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Trial of Arsenic Trioxide With Ascorbic Acid in the Treatment of Adult Non-Acute Promyelocytic Leukemia (APL) Acute Myelogenous Leukemia

2014-08-27 03:50:20 | BioPortfolio

Summary

This clinical research study is for patients with acute myelogenous leukemia (in short AML) that did not respond to previous treatment or unable to receive chemotherapy.

Arsenic has been used as a drug for many centuries. While arsenic containing drugs were used in the past for cancer treatments, the major use of arsenic in western countries has been for the treatment of uncommon tropical illnesses, such as sleeping sickness. Recently, some new information suggests that arsenic in a form called arsenic trioxide may also be useful to treat some cancers of the blood, such as leukemia, lymphoma and myeloma. Studies from China and the USA showed that patients with a type of blood cancer called acute promyelocytic leukemia, whose disease failed to respond to other treatments, responded very well to arsenic trioxide. Studies done in laboratories in the United States have shown that arsenic can kill AML cells growing in culture dishes.

Ascorbic acid (vitamin C), a natural supplement in our diet, has long been involved with cancer prevention. Laboratory tests have shown that although arsenic trioxide by itself can kill AML cells in the test tube, when vitamin C is added to arsenic trioxide in a test tube, the death of the leukemia cells increases significantly.

The purpose of this study is to find out if the combination of arsenic trioxide (Trisenox) and ascorbic acid is effective in the treatment of patients who have AML. The second purpose is to study how the two drugs affect cells in the laboratory. Samples from the blood and bone marrow (the part of the body that makes blood cells) will be collected, at specific times during treatment, in order to study them in the laboratory. By studying blood and marrow cells, researchers hope to learn the mechanisms by which the drugs work.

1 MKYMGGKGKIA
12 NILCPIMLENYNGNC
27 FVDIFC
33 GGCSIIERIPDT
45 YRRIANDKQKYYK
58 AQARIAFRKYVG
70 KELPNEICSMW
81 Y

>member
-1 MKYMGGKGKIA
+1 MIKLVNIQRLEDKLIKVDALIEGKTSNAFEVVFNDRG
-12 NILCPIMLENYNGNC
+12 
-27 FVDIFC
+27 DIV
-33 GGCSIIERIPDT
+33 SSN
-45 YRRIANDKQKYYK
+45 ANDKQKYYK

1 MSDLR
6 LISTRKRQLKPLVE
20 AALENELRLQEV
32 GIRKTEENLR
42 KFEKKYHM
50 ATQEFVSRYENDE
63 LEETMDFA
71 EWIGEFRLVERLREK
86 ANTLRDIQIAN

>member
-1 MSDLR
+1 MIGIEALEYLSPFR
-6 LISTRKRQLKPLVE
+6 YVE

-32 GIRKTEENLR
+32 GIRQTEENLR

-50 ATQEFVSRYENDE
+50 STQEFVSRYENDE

Study Design

Allocation: Non-Randomized, Control: Uncontrolled, Endpoint Classification: Safety/Efficacy Study, Intervention Model: Single Group Assignment, Masking: Open Label, Primary Purpose: Treatment

Conditions

Acute Myelogenous Leukemia

Intervention

Arsenic Trioxide and Ascorbic Acid

Location

USC/Norris Comprehensive Cancer Center and Hospital
Los Angeles
California
United States
90032

Status

Terminated

Source

USC/Norris Comprehensive Cancer Center

Results (where available)

View Results

Links

Published on BioPortfolio: 2014-08-27T03:50:20-0400

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Medical and Biotech [MESH] Definitions

A condition due to a dietary deficiency of ascorbic acid (vitamin C), characterized by malaise, lethargy, and weakness. As the disease progresses, joints, muscles, and subcutaneous tissues may become the sites of hemorrhage. Ascorbic acid deficiency frequently develops into SCURVY in young children fed unsupplemented cow's milk exclusively during their first year. It develops also commonly in chronic alcoholism. (Cecil Textbook of Medicine, 19th ed, p1177)

Disorders associated with acute or chronic exposure to compounds containing ARSENIC (ARSENICALS) which may be fatal. Acute oral ingestion is associated with gastrointestinal symptoms and an encephalopathy which may manifest as SEIZURES, mental status changes, and COMA. Chronic exposure is associated with mucosal irritation, desquamating rash, myalgias, peripheral neuropathy, and white transverse (Mees) lines in the fingernails. (Adams et al., Principles of Neurology, 6th ed, p1212)

A rare acute myeloid leukemia characterized by abnormal EOSINOPHILS in the bone marrow.

An acute myeloid leukemia in which abnormal PROMYELOCYTES predominate. It is frequently associated with DISSEMINATED INTRAVASCULAR COAGULATION.

An acute leukemia exhibiting cell features characteristic of both the myeloid and lymphoid lineages and probably arising from MULTIPOTENT STEM CELLS.

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